Another student insisted, “But there’s no such thing as facts! Everything is just a social construction!” And my professor more politely offered, “There’s no guarantee that the sun will rise tomorrow.” Horrified, I realized that no other member of this graduate-level university course would dare to defend a priori truth. At this moment, I experienced my first full-fledged conservative yearning: “If I ever have children,” I promised myself, “then I must homeschool them — to protect them from this nihilism!”
Mind you, I understand that culture inflects knowledge and that humans participate in the creation of facts. But — call me old-fashioned — I still assume that truth exists (perhaps beyond our grasp) and that scholars ought to quest for truth (even if futilely). Whereas one of my previous articles cites Saint Augustine ironically (as an argument for queer identity), now I took honest refuge in the Bishop of Hippo. In Against the Academicians, Augustine eloquently responded to those who claim that humans can never know anything for certain. Augustine pointed out that such a claim must call its own certainty into doubt, thus nullifying itself and demonstrating that reason demands faith.
During this first flower of my conservatism, I started to craft a dissertation prospectus, and my interest in theology irked some of my medievalist co-workers. Christian doctrine, as you can imagine, plays no small part in the culture of medieval Europe. And as a scholar of medieval literature, I feel comfortable saying that no full account of the subject can ignore its Catholic context. In any case, my dissertation, like most of my scholarly projects, began as a joke. I proposed to examine the ways that premodern theologians and poets thought about language using metaphors of the foreskin.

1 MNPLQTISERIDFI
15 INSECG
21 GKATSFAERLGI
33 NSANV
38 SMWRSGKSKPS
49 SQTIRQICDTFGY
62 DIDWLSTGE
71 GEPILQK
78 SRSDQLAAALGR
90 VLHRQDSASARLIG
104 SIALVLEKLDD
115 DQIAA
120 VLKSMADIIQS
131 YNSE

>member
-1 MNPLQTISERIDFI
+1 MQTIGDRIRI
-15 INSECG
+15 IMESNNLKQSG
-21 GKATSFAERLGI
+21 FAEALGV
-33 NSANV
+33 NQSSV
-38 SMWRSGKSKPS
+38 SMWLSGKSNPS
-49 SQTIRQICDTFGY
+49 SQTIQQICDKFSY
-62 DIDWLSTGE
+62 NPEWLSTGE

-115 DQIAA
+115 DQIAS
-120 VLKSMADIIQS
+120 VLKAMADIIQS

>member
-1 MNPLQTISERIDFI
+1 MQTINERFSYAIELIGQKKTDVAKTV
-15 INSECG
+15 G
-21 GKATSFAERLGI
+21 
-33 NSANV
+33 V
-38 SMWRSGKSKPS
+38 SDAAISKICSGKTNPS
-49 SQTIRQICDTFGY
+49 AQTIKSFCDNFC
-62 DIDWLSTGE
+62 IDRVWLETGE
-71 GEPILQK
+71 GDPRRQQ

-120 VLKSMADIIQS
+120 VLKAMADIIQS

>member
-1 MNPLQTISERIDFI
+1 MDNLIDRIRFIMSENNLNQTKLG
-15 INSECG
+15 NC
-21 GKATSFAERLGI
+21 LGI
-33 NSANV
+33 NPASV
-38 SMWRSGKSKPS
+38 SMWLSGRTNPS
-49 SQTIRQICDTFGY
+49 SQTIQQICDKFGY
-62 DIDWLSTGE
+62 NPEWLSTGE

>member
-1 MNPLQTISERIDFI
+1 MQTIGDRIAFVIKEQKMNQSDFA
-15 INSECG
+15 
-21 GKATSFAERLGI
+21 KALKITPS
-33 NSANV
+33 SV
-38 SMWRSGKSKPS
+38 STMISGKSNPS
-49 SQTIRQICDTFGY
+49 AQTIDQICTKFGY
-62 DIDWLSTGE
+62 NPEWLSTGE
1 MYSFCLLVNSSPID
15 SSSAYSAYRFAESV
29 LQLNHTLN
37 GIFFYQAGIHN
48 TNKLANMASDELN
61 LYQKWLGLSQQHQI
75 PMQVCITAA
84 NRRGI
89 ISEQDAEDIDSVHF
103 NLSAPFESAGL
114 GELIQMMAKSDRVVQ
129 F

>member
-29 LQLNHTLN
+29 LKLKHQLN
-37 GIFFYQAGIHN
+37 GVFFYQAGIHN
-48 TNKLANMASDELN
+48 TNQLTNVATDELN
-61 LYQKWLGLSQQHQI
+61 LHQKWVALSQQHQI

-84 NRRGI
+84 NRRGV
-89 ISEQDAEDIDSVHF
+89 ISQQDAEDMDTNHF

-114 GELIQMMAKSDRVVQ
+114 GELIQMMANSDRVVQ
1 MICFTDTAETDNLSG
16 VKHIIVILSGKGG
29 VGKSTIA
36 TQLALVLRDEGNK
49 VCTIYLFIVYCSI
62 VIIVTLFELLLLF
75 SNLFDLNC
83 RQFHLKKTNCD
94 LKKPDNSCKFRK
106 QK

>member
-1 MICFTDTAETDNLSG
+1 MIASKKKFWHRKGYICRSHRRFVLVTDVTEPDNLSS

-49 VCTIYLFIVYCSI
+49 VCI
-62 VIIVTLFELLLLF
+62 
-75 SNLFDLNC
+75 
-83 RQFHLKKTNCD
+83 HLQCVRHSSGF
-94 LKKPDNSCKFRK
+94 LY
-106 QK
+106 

The topic titillates me. Yet I also consider the project swishy in its ambitions, since it cruises the locker rooms of literary history, peeping at the ways that male poets related to one another by way of the prepuce — a tissue that queerly belongs to, but elides, the phallus. I know that certain queer scholars have called my relationship with theology “reactionary,” while theologians are just as likely to consider my project perverted. Maybe publishing offers some degree of protection. But it seems as though there is no way not to offend somebody.
Reflecting on how some queer scholars dislike Augustine, my ears became more attuned to such biases. Teaching a class on Chaucer last semester, I noticed that several of my students felt free to describe Chaucer’s religious references as “weird.” And I noticed how many of my students share the same lukewarm prejudices and postmodern platitudes. Like the student who announced in my linguistics class this semester that she disliked a certain medieval devotional lyric because “I don’t like anything that’s religious.” I noticed, too, how few of my students converse with the ancient spiritual traditions that might provide some electricity for defibrillating contemporary culture.
And — though I feel nervous about saying this publicly — I also noticed that my Muslim students, most of them quite pious, rarely suffer from such clichéd thinking. In my Chaucer course, one such student earnestly investigated Chaucer’s abiding love for the Christian stoicism of Boethius. This student, in an email, recently prayed for me, writing, “God reward you with good and make your studies successful!”
This prayer fills me with fear and trembling. This prayer makes me regret the flippancy with which I have participated in the culture wars, and it makes me wonder how a belief in revealed truth might redefine what humanists think of as successful studies. Too much of my own work — shaped by the fashion for partisan scholarship — has promoted cynical, one-sided mythologies instead of seeking a genuine encounter with the summum bonum. But many conservatives partake of the same type of cynical mythologizing. And my student’s prayer reminds me that successful scholarship means trying to escape the trap of easy binaries by queerly accepting ambiguity, ambivalence and mystery.